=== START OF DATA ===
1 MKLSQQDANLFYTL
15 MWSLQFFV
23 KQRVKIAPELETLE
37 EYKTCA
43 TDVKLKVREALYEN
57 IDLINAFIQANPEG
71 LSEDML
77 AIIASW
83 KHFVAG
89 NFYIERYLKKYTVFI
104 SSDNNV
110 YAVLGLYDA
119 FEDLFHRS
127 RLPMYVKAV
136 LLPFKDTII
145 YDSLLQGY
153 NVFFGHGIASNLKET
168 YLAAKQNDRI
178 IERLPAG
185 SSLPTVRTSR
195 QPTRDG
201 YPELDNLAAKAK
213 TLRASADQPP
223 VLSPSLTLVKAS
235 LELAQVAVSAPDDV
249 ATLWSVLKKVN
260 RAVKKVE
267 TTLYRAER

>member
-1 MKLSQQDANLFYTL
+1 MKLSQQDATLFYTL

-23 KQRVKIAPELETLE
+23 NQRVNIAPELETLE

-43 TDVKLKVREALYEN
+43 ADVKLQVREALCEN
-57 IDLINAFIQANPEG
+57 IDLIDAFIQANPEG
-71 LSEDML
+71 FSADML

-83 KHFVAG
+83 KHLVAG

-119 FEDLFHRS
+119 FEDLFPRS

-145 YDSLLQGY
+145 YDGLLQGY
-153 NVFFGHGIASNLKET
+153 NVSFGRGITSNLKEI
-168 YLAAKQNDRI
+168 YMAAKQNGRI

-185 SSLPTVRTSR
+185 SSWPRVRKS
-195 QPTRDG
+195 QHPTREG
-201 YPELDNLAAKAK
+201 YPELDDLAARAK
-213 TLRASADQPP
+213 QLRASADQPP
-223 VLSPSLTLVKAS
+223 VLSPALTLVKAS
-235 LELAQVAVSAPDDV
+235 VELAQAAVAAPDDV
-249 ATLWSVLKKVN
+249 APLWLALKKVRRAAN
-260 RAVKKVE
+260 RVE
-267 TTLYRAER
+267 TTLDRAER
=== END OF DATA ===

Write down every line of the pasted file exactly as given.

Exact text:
1 MKLSQQDANLFYTL
15 MWSLQFFV
23 KQRVKIAPELETLE
37 EYKTCA
43 TDVKLKVREALYEN
57 IDLINAFIQANPEG
71 LSEDML
77 AIIASW
83 KHFVAG
89 NFYIERYLKKYTVFI
104 SSDNNV
110 YAVLGLYDA
119 FEDLFHRS
127 RLPMYVKAV
136 LLPFKDTII
145 YDSLLQGY
153 NVFFGHGIASNLKET
168 YLAAKQNDRI
178 IERLPAG
185 SSLPTVRTSR
195 QPTRDG
201 YPELDNLAAKAK
213 TLRASADQPP
223 VLSPSLTLVKAS
235 LELAQVAVSAPDDV
249 ATLWSVLKKVN
260 RAVKKVE
267 TTLYRAER

>member
-1 MKLSQQDANLFYTL
+1 MKLSQQDATLFYTL

-23 KQRVKIAPELETLE
+23 NQRVNIAPELETLE

-43 TDVKLKVREALYEN
+43 ADVKLQVREALCEN
-57 IDLINAFIQANPEG
+57 IDLIDAFIQANPEG
-71 LSEDML
+71 FSADML

-83 KHFVAG
+83 KHLVAG

-119 FEDLFHRS
+119 FEDLFPRS

-145 YDSLLQGY
+145 YDGLLQGY
-153 NVFFGHGIASNLKET
+153 NVSFGRGITSNLKEI
-168 YLAAKQNDRI
+168 YMAAKQNGRI

-185 SSLPTVRTSR
+185 SSWPRVRKS
-195 QPTRDG
+195 QHPTREG
-201 YPELDNLAAKAK
+201 YPELDDLAARAK
-213 TLRASADQPP
+213 QLRASADQPP
-223 VLSPSLTLVKAS
+223 VLSPALTLVKAS
-235 LELAQVAVSAPDDV
+235 VELAQAAVAAPDDV
-249 ATLWSVLKKVN
+249 APLWLALKKVRRAAN
-260 RAVKKVE
+260 RVE
-267 TTLYRAER
+267 TTLDRAER